The heart of innovation
“Innovation and the heart”, is the slogan of the European Congress of Cardiology, which has again chosen Barcelona, Fira and the Gran Via venue to hold its annual congress in 2014, from the 30th August to the 3rd September.
The Congress is organized by the European Society of Cardiology, which represents over 80,000 cardiologists from Europe and the Mediterranean region, and this year it once more tackles the challenge of reducing cardiovascular illness on the continent, where it is still the main cause of death – more so than the different types of cancer – with more than four million deaths every year.
The fact that the resources available for innovation in cardiology are shrinking, however, has led experts to warn that a new drive for research and development of new treatments is needed to tackle this new epidemic of cardiovascular disease.
A heavy financial burden
The mortality rates for coronary heart disease are generally higher in Central and Eastern Europe than in Northern, Southern or Western Europe. The rate of strokes is also higher in Central and Eastern Europe than the rest of the continent. The reason for these differences can be ascribed to a number of risk factors such as smoking, obesity, a low level of physical exercise and, to a lesser extent, alcohol consumption. The role of the celebrated Mediterranean diet in prevention is highly significant.
Heart-related diseases represent a significant burden on the economies of the West: according to the Health Economics Research Centre of the Department of Public Health of Oxford University, heart disease costs 196,000 million euros, of which 106,000 is spent on medical care and 44,000 million more on informal care, while premature deaths cost another 27,000 million and the cost of absences from work and early retirements have been estimated at 19,000 million.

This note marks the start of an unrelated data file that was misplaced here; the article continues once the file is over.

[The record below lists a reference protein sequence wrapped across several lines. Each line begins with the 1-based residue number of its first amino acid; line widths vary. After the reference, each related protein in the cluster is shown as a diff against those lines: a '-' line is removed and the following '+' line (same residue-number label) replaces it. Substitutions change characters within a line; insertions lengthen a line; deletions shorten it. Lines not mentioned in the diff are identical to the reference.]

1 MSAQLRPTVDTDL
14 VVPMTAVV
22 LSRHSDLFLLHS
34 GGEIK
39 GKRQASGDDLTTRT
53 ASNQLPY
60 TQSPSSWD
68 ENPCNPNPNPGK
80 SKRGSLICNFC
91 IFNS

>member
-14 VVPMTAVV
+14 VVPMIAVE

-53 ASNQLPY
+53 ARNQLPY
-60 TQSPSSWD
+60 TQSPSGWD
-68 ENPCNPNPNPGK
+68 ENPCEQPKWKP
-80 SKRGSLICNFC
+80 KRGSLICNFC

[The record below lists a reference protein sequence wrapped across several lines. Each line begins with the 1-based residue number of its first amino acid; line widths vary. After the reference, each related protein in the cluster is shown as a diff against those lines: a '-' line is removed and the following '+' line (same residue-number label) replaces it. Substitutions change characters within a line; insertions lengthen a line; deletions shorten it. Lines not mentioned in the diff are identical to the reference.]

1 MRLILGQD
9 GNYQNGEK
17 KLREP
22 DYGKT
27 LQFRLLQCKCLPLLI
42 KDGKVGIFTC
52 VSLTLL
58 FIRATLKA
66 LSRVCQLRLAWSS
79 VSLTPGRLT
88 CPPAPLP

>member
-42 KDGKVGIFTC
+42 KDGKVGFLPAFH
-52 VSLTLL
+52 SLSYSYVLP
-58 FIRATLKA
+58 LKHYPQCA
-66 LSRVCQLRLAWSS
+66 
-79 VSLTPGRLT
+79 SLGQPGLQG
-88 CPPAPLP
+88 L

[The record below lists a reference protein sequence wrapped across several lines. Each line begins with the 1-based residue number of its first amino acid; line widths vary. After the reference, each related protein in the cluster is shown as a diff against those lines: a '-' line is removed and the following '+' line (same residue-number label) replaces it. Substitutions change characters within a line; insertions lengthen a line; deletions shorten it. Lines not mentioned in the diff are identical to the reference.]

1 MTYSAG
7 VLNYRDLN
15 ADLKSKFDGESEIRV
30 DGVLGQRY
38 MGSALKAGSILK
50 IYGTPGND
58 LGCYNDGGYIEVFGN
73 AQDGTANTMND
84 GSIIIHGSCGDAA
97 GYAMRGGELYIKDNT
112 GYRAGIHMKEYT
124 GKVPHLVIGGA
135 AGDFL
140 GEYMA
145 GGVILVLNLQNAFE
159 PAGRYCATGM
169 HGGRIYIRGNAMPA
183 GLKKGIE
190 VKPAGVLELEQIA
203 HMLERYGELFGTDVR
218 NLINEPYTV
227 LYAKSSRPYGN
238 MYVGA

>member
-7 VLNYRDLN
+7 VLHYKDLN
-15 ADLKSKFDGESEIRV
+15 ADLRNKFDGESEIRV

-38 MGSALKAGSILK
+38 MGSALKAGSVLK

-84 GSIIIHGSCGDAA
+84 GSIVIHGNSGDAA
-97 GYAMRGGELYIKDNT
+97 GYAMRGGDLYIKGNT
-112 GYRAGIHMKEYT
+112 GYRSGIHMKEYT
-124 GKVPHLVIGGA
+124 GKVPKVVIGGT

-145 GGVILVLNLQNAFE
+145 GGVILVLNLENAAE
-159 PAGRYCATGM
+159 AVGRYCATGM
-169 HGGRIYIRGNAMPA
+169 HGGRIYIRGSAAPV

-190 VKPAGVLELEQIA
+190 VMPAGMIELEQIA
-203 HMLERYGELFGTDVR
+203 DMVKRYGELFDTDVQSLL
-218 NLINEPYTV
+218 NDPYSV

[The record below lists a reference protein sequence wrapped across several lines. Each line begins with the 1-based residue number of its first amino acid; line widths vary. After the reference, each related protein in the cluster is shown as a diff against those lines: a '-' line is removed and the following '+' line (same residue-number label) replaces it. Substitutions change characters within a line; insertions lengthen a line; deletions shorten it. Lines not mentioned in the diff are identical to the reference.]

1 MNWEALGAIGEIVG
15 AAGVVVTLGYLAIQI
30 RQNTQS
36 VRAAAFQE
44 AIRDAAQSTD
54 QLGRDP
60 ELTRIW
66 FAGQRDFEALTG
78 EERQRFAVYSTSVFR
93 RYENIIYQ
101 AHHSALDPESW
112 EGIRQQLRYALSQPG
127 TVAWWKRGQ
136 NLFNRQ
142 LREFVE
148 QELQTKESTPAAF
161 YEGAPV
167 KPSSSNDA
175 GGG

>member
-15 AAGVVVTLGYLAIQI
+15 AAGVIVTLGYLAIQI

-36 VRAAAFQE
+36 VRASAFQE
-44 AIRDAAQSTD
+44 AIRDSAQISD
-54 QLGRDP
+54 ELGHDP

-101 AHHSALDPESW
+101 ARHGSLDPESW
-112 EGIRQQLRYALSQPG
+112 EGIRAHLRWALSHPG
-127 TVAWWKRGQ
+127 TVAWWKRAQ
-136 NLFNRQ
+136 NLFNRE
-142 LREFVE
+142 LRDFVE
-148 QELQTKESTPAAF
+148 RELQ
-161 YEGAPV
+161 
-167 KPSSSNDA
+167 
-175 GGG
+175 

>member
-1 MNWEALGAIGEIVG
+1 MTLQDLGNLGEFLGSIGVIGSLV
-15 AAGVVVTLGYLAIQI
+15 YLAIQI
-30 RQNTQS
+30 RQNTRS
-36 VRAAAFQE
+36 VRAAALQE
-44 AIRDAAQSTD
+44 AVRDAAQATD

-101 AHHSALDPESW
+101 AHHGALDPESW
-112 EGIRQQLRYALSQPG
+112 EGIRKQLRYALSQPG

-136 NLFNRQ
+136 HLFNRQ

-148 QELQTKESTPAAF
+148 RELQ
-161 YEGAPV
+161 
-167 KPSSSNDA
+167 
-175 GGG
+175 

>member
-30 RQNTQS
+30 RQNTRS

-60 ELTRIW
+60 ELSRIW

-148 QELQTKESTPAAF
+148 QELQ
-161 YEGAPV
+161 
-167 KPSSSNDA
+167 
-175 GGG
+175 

It is ironic that the steady aging of the population means that the problem is getting worse in spite of the advances that are continually being made in diagnosis and treatment, and this rapid permanent technological and pharmacological progress in the field of cardiology means that specialists need to specialize even further, which leads to ever-greater expense, while there are fewer resources to finance it.
The largest and most influential Congress
The annual congress of the European Society of Cardiology is one of the most influential medical events in the world, with around 30,000 participants from 150 countries and the presentation of 500 scientific sessions and 10,000 oral communications and posters, all of which help to publicise the latest clinical trials and discoveries. There will also be presentations by international companies to demonstrate their innovations in surgery, diagnostic imaging and technological advances.
One change brought about by new technology is worth mentioning for its bearing on the relations between doctor and patient, even in the field of cardiology. Patients who use the internet to research their condition are far better informed when they visit a specialist, and this affects their interaction so that the doctor has to adapt to dealing with an ever more involved patient.
This phenomena is steadily increasing and affecting procedures for treating cardiovascular diseases. Among the initiatives developed for Mobile World Capital Barcelona, there is a pilot project under way, Icor, in collaboration with Telefónica, for cardiovascular monitoring of 200 patients of Barcelona’s Hospital del Mar.
Fira and cardiology congresses
Fira and Barcelona have already played host to European Congresses in 1992, 1999 and 2009 and the World Congress in 2006. This new edition of the landmark event in international medicine also forms part of Fira de Barcelona’s strategic commitment to holding major medical and technological congresses.
The cultural assets and appeal of Barcelona, along with its infrastructure, are undeniably boosted by its outstanding position in the field of healthcare, and the presence here of experts and institutions with international prestige.